I Wish I Could Tell My Younger Self in Pain That Everything Will Be OK

I get a multitude of reactions from people when I tell them I have an invisible illness: chronic pain. I never tell people for pity or praise. I only tell them because they ask me what I write about.

I have yet to meet a person with chronic pain who enjoys being pitied. It’s bad enough when we, as individuals, get in self-hate or self-pity mode, but to watch others pity us is just agonizing. 

A woman asked me yesterday about my story about my bike accident during my daughter Kayci’s dance class. The woman was beyond kind and was genuinely interested and even asked me to send her a link to my site.

She had one of the greatest reactions I have ever encountered from a person who had no idea I lived with chronic pain. She stroked my hair, but not in a “I feel bad for you” way. She did it in a way that said, “You are amazing.” 

It is very hard to explain, but sometimes gestures and eye movements are more meaningful than words. She was one of the first people who genuinely wanted to read my story, and she asked me questions that didn’t make me feel uncomfortable or different from anyone else in the room.  

There was no pity in her eyes, just empathy. I showed her a picture of myself when I was at my rock bottom in my journey with chronic pain. It’s very similar to the before and after picture seen above. A lot of people who have met me in the past 10 years don’t believe the Jessica on the left side of the photo above is truly me.

I can promise you all that it is.

Chronic pain was at its worse, and I had already gone through every doctor, specialist, surgery and medication to try and cure my relentless pain. Nothing worked. Ten years of searching for a cure can really suck the life out of a person. 

The only thing that actually numbed my physical pain for a brief time was alcohol. I ate horribly, drank with my friends on a nightly basis and spent the days crying in bed. Pain had completely taken over my life — body, mind and soul.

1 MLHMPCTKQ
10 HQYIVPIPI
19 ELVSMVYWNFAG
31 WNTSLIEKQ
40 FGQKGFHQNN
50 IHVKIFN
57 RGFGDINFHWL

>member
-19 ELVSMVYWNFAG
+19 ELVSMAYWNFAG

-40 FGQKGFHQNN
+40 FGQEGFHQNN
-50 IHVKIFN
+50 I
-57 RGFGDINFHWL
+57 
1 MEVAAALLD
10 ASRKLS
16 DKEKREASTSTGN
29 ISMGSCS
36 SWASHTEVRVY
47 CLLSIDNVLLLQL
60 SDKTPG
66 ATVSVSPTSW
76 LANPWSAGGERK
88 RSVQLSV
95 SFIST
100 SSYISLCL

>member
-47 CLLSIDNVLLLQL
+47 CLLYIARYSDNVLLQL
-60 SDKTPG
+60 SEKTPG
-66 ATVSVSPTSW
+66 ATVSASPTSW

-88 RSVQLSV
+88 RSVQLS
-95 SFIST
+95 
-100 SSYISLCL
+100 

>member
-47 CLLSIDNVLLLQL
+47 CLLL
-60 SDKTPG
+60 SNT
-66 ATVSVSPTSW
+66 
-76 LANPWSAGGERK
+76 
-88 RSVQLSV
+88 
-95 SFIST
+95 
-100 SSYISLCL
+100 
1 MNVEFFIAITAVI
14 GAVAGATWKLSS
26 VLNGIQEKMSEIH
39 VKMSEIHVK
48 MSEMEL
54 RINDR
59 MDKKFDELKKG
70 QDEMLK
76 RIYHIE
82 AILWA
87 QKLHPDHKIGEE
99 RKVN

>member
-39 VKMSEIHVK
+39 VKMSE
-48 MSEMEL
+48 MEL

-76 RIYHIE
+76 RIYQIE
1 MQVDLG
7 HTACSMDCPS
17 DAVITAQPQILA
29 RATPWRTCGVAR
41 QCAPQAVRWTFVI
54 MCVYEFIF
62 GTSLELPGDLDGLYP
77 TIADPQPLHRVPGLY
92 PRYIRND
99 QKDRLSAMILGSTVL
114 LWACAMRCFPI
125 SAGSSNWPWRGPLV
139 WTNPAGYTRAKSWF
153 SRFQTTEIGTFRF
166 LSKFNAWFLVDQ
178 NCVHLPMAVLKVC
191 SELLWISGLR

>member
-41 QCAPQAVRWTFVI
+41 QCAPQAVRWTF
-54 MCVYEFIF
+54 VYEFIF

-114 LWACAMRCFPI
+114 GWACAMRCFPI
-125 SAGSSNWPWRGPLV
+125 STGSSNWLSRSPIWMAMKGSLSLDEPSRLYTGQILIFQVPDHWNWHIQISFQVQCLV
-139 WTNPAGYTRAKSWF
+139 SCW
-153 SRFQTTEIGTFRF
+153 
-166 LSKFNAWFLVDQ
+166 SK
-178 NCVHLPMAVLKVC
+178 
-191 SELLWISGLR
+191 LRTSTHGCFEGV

I look at the picture of the Jessica who was falling apart due to chronic pain, and I sincerely don’t recognize her. My friend from my daughter’s dance class asked me if I feel like I’m still that person seen above, and I honestly feel no identification to that Jessica at all. Chronic pain changed me. How could it not?  

The first 10 plus years in my battle with my invisible illness changed me for the worse. I don’t hate the Jessica I once was because I was doing the best I could with the cards I had been dealt. I was so unhappy I thought about ending my life more times than I care to remember. I may have been bigger on the outside, but I was totally hollow on the inside. 

The Jessica I found through the help of the Pain Rehabilitation Center at the Mayo Clinic is the true Jessica seen on the right-hand side of the picture above. She is happy. I wish I could say chronic pain finally went away or I found that magic cure but I did not. I found a way to manage pain naturally and work my ass off on a daily basis in order to never feel the way I felt 15 years ago. It took me a long time to love myself. 

After my bike accident, I hated chronic pain, but I didn’t hate myself. After years and years of searching for a cure and becoming hopeless and a total mess inside and out, I began to hate myself along with the pain. I empathize with the Jessica on the left-hand side of the picture above, and I wish I could give her a hug and tell her everything would be OK one day. 

I would never have believed the older Jessica, but I would still love to give that younger pain-filled Jessica a hug. The friend I have made at my daughter’s dance class embodies a presence of love and empathy, and I truly hope that with my stories people begin to see how a person with an invisible illness wants to be treated.  

She made me feel good and clearly knows the difference between pity and empathy. That is a rare quality to find in a person, and I am very happy to have bonded with her as I have.

If you or someone you know needs help, visit our suicide prevention resources page.

If you need support right now, call the Suicide Prevention Lifeline at 1-800-273-8255. You can reach the Crisis Text Line by texting “START” to 741-741.

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